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Orange is zigzagging down the Atlantic

lundi 4 mars 2002

475 miles on the clock since yesterday midday at 19.82 knots : needless to say the maxi-catamaran Orange is continuing to record Record #sailingrecord a more than honourable average especially as the weather conditions are far from optimum. All’s well aboard, but it’s man˜uvre after man˜uvre, and the boat was positioned at 1400 (GMT) on the same latitude as Casablanca (Morocco) or 60 miles north-east of Madeira. The menu for today and tomorrow is complex : make progress to the south and don’t wander out of the narrow corridor of wind even if the average speed must fall a little.

"You must have noticed it yourself", said Bruno Peyron during today’s radio bulletin, "but our average speed has suffered a little and we have just got ourselves free of three hours of calm. We’re currently sailing in a very narrow corridor of wind and we’re passing one line of squalls after another. The wind goes from 6/7 knots to 35 knots with the sky that goes with it ?" Tough wind and sailing conditions because the maxi-catamaran Orange is having to bring out her entire set of sails to cope with the diversity and complexity of the winds encountered. "I counted 23 sail changes in the last 24 hours" declared Bruno. "We’re doing about 27 to 32 knots at the moment ? No need to add that apart from the complicated weather situation, it is very damp !"

So what do we see on the weather charts ? Two centres of low pressure channelling the progress of the maxi-catamaran. To the left there is one over the southern Azores and on the right another over southern Portugal preventing the high from setting in properly. So the objective is to avoid the zones of calms on the edges of both systems and put in gybe after gybe to remain in the narrow corridor of wind. A corridor of wind that should carry them as far as the trades but which they shouldn’t pick up until after the Canaries about 260 miles away at midday today.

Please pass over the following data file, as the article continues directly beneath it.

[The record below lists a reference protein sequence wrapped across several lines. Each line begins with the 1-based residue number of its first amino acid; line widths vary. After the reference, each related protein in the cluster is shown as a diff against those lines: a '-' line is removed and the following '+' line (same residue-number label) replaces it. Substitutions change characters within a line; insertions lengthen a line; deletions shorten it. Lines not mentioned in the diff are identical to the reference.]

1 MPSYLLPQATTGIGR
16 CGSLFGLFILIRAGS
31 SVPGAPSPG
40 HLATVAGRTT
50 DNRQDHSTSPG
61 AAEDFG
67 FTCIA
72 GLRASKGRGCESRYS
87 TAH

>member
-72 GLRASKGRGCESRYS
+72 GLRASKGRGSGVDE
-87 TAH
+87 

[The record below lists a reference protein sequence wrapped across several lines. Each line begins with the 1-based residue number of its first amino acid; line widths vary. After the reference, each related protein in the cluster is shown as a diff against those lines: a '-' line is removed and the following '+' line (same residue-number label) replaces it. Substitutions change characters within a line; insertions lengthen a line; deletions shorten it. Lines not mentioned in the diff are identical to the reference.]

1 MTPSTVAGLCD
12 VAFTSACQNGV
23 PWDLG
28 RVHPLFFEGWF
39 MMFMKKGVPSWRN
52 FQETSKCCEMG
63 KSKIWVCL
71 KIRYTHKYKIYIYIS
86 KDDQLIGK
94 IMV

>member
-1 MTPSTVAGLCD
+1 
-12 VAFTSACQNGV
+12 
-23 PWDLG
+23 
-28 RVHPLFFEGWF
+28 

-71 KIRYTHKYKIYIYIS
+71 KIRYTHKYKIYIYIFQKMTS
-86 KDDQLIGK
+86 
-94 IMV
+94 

"We haven’t really been questioning it..."

While the weather system is testing the grey matter, the muscles have also been put to the test since the start. "The watch system is working well and eight is not too many, or nine with myself, on deck for sail changes" declared Bruno. "We wanted to move the reacher a little while ago, there must have been about 150 kilos of water in it. With five of us it wouldn’t budge, with six neither, it needed seven to shift it ! But everybody is now hanging right in there and we haven’t really been questioning it since the start. Each one is coping with sleep in their own manner leaving all the landlubber worries behind him. For the moment I’m tending to sleep in a ball in the bottom of the boat, ready to lend a hand in case..."

Damp conditions, non-stop sail changes, eyes glued on the weather.. no time for daydreaming and gybe at the right moment to stay with this whimsical wind. The Equator is 2000 miles away to the south today. Leave Madeira to port, pass the Canaries and pick up the saving NE trades before tackling the Doldrums. There’s no doubt ; you have to merit the Jules Verne Trophy.

Quote / unquote...

Eric Mast (Météo Consult) : "There was a slight doubt about today. The objective is not to stick one’s head in the lion’s mouth, that’s to say get parked in the calms. So they’re going to have to keep gybing their way to the Canaries. It’s true that it doesn’t exactly favour average speeds but they must gain southing to get out of this snare and go looking for the trades !"

- Bruno Peyron : "The boat is super clean. We have a minister of the interior in the person of Vladimir (Dzalba Lyndis) and I can tell you he runs it with a rod of iron. I’m at the chart table and I can see 15 metres down the boat and there isn’t a thing out of place. It’s spick and span !"

Information Mer&Media / Orange

Map : Geronimo vs Orange

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